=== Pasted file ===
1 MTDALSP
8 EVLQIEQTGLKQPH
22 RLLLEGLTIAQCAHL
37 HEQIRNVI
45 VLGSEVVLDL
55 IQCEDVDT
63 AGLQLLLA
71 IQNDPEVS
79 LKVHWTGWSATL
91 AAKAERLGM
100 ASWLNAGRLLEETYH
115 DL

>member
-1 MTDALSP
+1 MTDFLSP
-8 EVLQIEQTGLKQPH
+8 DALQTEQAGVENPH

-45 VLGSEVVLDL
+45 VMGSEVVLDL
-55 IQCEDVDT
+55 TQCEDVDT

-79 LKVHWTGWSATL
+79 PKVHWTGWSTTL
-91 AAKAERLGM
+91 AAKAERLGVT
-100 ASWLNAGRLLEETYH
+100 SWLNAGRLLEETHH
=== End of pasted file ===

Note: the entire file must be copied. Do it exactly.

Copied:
1 MTDALSP
8 EVLQIEQTGLKQPH
22 RLLLEGLTIAQCAHL
37 HEQIRNVI
45 VLGSEVVLDL
55 IQCEDVDT
63 AGLQLLLA
71 IQNDPEVS
79 LKVHWTGWSATL
91 AAKAERLGM
100 ASWLNAGRLLEETYH
115 DL

>member
-1 MTDALSP
+1 MTDFLSP
-8 EVLQIEQTGLKQPH
+8 DALQTEQAGVENPH

-45 VLGSEVVLDL
+45 VMGSEVVLDL
-55 IQCEDVDT
+55 TQCEDVDT

-79 LKVHWTGWSATL
+79 PKVHWTGWSTTL
-91 AAKAERLGM
+91 AAKAERLGVT
-100 ASWLNAGRLLEETYH
+100 SWLNAGRLLEETHH